Behind the scenes, a power struggle emerged, as federal officials tried to wrest authority from Louisiana Gov. Kathleen Babineaux Blanco (D). Shortly before midnight Friday, the Bush administration sent her a proposed legal memorandum asking her to request a federal takeover of the evacuation of New Orleans, a source within the state's emergency operations center said Saturday.Then there's the Mayor ray Nagin Memorial Motor Pool.
The administration sought unified control over all local police and state National Guard units reporting to the governor. Louisiana officials rejected the request after talks throughout the night, concerned that such a move would be comparable to a federal declaration of martial law. Some officials in the state suspected a political motive behind the request. "Quite frankly, if they'd been able to pull off taking it away from the locals, they then could have blamed everything on the locals," said the source, who does not have the authority to speak publicly.
A senior administration official said that Bush has clear legal authority to federalize National Guard units to quell civil disturbances under the Insurrection Act and will continue to try to unify the chains of command that are split among the president, the Louisiana governor and the New Orleans mayor.
Louisiana did not reach out to a multi-state mutual aid compact for assistance until Wednesday, three state and federal officials said. As of Saturday, Blanco still had not declared a state of emergency, the senior Bush official said.
"The federal government stands ready to work with state and local officials to secure New Orleans and the state of Louisiana," White House spokesman Dan Bartlett said. "The president will not let any form of bureaucracy get in the way of protecting the citizens of Louisiana."
Blanco made two moves Saturday that protected her independence from the federal government: She created a philanthropic fund for the state's victims and hired James Lee Witt, Federal Emergency Management Agency director in the Clinton administration, to advise her on the relief effort.
Bush, who has been criticized, even by supporters, for the delayed response to the disaster, used his weekly radio address to put responsibility for the failure on lower levels of government. The magnitude of the crisis "has created tremendous problems that have strained state and local capabilities," he said. "The result is that many of our citizens simply are not getting the help they need, especially in New Orleans. And that is unacceptable."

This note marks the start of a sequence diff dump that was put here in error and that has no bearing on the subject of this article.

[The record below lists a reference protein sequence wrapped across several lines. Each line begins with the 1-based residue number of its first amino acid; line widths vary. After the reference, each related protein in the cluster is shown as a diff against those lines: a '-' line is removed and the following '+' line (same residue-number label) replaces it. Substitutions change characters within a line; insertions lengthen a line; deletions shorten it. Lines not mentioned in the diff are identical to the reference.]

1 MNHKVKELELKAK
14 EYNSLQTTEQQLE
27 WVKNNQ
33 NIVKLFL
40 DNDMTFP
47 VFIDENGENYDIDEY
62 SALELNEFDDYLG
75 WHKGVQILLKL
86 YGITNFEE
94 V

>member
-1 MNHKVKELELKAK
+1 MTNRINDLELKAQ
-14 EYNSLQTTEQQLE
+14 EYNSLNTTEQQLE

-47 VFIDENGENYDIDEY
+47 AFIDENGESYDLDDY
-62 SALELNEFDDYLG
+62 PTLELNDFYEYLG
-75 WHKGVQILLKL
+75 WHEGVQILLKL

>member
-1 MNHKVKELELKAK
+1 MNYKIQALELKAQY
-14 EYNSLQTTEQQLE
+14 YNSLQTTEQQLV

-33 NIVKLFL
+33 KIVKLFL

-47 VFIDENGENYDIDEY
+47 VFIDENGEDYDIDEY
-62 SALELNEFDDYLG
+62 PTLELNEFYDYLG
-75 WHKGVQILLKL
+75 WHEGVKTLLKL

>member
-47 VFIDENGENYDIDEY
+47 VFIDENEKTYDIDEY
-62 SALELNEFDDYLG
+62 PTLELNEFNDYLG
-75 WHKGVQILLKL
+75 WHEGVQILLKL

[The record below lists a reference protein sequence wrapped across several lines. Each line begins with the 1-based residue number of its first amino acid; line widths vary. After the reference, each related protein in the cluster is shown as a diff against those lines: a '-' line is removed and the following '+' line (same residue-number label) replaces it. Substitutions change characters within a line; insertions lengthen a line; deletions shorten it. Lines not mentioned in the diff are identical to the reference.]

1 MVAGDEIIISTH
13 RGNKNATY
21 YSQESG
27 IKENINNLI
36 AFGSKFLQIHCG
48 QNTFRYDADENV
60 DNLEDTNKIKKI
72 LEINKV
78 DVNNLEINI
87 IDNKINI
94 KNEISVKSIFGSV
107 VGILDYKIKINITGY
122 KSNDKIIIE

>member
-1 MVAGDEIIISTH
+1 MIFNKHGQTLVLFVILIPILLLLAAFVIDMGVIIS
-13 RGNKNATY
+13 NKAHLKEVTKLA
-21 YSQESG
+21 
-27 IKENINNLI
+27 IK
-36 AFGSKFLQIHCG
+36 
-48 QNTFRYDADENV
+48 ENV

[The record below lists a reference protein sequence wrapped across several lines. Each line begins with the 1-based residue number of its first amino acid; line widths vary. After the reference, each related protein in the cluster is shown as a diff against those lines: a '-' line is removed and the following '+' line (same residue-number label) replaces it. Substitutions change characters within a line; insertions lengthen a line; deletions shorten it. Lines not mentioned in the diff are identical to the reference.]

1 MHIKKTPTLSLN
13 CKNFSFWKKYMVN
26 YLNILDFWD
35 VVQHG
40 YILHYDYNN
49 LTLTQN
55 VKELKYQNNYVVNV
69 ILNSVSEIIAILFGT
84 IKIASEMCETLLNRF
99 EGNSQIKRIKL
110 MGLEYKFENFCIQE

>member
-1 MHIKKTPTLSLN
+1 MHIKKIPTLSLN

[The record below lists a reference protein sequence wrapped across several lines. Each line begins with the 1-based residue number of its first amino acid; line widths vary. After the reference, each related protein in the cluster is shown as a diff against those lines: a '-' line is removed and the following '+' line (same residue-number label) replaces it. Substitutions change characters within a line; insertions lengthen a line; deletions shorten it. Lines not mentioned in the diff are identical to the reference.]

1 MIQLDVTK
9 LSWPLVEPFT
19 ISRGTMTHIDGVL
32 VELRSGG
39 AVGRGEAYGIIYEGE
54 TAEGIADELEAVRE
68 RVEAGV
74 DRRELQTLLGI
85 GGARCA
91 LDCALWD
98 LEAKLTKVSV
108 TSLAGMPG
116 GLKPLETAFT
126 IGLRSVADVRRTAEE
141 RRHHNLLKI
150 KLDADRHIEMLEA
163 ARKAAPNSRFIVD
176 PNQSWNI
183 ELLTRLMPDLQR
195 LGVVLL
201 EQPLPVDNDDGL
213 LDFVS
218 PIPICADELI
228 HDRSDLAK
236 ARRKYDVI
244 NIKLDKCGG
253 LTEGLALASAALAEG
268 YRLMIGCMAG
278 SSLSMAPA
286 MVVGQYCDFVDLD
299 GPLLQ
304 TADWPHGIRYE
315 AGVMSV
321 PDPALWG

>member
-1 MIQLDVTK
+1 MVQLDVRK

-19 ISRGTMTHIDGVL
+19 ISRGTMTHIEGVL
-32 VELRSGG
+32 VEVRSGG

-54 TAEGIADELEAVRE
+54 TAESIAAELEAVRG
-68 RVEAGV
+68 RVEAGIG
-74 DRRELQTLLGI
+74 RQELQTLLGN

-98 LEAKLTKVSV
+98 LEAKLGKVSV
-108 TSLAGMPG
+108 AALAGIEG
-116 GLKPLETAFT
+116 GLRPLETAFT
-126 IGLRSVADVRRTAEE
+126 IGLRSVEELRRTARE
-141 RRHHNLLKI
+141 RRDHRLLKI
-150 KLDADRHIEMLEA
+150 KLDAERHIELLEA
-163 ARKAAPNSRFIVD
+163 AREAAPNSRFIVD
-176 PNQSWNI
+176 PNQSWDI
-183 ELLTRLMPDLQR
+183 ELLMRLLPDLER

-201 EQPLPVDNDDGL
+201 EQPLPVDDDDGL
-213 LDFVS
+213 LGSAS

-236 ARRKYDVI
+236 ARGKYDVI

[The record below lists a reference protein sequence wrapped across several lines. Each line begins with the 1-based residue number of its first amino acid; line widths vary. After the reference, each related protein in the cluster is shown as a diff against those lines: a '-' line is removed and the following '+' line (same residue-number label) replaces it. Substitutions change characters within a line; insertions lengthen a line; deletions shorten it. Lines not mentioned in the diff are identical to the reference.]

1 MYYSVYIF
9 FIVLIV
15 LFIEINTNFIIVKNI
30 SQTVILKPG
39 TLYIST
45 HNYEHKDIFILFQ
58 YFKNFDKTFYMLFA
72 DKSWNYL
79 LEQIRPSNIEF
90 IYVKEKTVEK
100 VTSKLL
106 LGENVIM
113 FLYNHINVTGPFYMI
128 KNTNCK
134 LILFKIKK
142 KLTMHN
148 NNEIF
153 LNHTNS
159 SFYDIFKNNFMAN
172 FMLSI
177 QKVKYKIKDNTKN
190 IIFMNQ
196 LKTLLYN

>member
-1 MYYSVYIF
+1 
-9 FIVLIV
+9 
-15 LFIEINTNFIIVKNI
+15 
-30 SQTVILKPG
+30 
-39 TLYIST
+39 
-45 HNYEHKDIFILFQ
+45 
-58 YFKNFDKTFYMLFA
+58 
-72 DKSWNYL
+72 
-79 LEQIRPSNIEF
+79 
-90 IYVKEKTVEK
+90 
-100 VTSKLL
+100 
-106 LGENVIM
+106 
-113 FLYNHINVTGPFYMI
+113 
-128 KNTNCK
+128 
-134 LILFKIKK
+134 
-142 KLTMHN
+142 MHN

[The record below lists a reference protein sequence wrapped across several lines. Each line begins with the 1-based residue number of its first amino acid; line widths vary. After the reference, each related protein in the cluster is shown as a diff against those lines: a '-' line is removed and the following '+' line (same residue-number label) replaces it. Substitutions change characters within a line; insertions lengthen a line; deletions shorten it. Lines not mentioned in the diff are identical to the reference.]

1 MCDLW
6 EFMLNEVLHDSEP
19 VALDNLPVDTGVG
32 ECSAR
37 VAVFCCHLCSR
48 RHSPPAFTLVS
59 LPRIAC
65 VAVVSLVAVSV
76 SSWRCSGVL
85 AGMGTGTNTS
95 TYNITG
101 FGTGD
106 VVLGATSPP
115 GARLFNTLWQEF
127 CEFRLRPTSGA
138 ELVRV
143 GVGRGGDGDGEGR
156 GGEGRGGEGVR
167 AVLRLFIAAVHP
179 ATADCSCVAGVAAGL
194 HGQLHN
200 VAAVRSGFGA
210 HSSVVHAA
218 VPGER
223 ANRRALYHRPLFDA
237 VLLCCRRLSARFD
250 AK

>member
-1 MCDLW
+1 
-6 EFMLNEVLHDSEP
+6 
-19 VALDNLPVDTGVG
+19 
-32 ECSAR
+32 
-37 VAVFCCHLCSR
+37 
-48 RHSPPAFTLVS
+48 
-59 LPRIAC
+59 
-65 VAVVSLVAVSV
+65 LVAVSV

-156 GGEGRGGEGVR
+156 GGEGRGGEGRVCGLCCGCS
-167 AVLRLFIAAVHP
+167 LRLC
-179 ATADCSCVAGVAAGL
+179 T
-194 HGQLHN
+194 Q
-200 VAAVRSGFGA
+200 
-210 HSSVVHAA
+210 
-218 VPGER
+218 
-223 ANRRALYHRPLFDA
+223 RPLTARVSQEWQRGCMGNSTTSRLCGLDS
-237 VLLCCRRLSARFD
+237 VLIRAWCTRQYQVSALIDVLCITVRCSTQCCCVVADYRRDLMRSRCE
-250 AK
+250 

This shows just one of the fleets of school busses that could have been, and should have been, used to ferry those without transport to pre-arranged places of safety. The resources were there. They just didn't get used.
From the Mudville Gazette :
The busses were there. The plan called for their use. The people in charge of implementing the plan.... skeddadled to Baton Rouge and blame Bush for all their woes.
New Orlean's "Hurricane Plan". Scan it for about 10 minutes and you'll see it's a damning document insofar as city management there is concerned. Judging from recent comments by a few of the folks named as responsible in that plan they didn't know it existed - there's no other explanation for the absurdity of some recent statements and "demands".Ray Nagin, in a radio interview, said: "I need reinforcements. I need troops, man. I need 500 buses, man. Now get off your asses and fix this. Let's do something and let's fix the biggest goddam crisis in the history of this country."That wasn't in the plan. Actually, the buses were in the plan. They were here. This was in the plan too:
He castigated the government's failure to help those stranded in the city by Hurricane Katrina, echoing a mounting wave of criticism of the slow federal response to a long-predicted catastrophe.
"This is a national disaster," he said. "Get every doggone Greyhound bus line in the country and get it here to New Orleans."Conduct of an actual evacuation will be the responsibility of the Mayor of New Orleans in coordination with the Director of the Office of Emergency Preparedness, and the OEP Shelter Coordinator.
The SOP, in unison with other elements of the Comprehensive Emergency Management Plan, is designed for use in all hazard situations, including citywide evacuations in response to hurricane situations and addresses three elements of emergency response: warning, evacuation, and sheltering.
Oh well, keep this lesson for later, we have too much to do in keeping people alive right now. But lynching would be appropriate later, and I don't mean figuratively. I mean hand them over to the people who were put in danger by their incompetence. Let them decide.